The Bristol Comic Expo in 2005 brought with it the publication by Michael Molcher of the semi-annual fanzine titled The End Is Nigh. Each issue deals with themed Apocalypses foretelling the end of the world.

Judging from a number of media coverages throughout the Synod of bishops on the family currently in its final phase at the Vatican one might be led to think that a similar magazine proclaiming the end of Church would be so popular that it would fill the coffers of its publishers with easy money.

Damian Thompson’s blog in The Spectator (13 October) was titled: “This week the Catholic Church is in chaos.” And true to his ultra-conservative colours, Thompson told us that the “Pope Francis is to blame.” The article is followed by the anti-Francis vitriolic comments of those brave Catholics who hide behind a pseudonym.

Similar comments are common posts in Crux, a website purporting to cover all things Catholics. A certain Tanyi Tanyi wrote that “Francis thanks he can manipulate the whole Church and govern in an authoritarian fashion” while proposing a cherry on the cake with the statement “May God protect this Church from Francis.”

Another conservative blog said that the Synod was about “blasphemy, Heresy, Schism and the “Collapse” of the Church (but, hey, at least the bishops will get to vote).” Others predicted that Pope Francis would become an Anglican.

The hate and bile that these bloggers spew against Pope Francis is unbelievable.

The Synod faced tricky and difficult issues. Whether Catholics in a second marriage without annulling the first could receive communion in some limited situations was one of the issues. The use of language when referring to Catholics in such situations and to Catholics in a homosexual relationship was another issue. Trying to plot out a pastoral strategy in the face of the situation faced by so many families today was never billed as an easy task.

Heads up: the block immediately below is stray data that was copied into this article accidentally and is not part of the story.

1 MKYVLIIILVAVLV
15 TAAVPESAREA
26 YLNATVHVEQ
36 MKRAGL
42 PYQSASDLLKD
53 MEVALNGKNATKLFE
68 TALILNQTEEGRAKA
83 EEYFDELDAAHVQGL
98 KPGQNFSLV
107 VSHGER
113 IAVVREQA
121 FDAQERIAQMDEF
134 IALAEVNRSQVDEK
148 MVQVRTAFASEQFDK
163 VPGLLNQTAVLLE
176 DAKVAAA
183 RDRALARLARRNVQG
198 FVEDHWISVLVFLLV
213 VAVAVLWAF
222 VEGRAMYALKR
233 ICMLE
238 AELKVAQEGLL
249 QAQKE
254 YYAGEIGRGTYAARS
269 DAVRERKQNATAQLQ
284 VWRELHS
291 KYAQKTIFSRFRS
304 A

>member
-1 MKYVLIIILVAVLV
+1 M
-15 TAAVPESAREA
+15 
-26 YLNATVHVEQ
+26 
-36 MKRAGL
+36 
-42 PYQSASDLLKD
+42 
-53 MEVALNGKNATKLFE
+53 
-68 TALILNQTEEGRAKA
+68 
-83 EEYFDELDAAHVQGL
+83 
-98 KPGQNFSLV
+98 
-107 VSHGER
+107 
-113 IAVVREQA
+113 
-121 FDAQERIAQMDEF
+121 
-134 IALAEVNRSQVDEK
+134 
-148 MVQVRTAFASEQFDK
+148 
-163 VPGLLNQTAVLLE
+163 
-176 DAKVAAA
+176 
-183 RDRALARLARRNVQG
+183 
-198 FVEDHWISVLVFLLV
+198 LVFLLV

One should have expected that discussions and debates would be intense. Pope Francis repeatedly insisted with all the members of the Synod that they should express their opinion honesty, candidly and courageously.

But the Church is no stranger to intense debates and much more. A friend of mine knowledgeable in matters of history told me that during the Council of Trent discussions sometimes became so intense that they developed into a scuffle or two. Similar and worse stories abound about the Christological controversies of the first century when it was not always clear whether theological controversy ended and political convenience began.

This time we have not heard of any physical encounters of that type though verbal encounters were strong enough and back room machinations were quite common.

We will know about the final outcome of the Synod by the end of the week as voting on the final document, paragraph by paragraph, will take place on Saturday afternoon. This will be a very important moment.

But more important than what happens at the end of the Synod will be what happens after the Synod. That will be a critical period but critical does not mean chaotic as Thompson predicted.

I don’t believe that the end of the Church is nigh.

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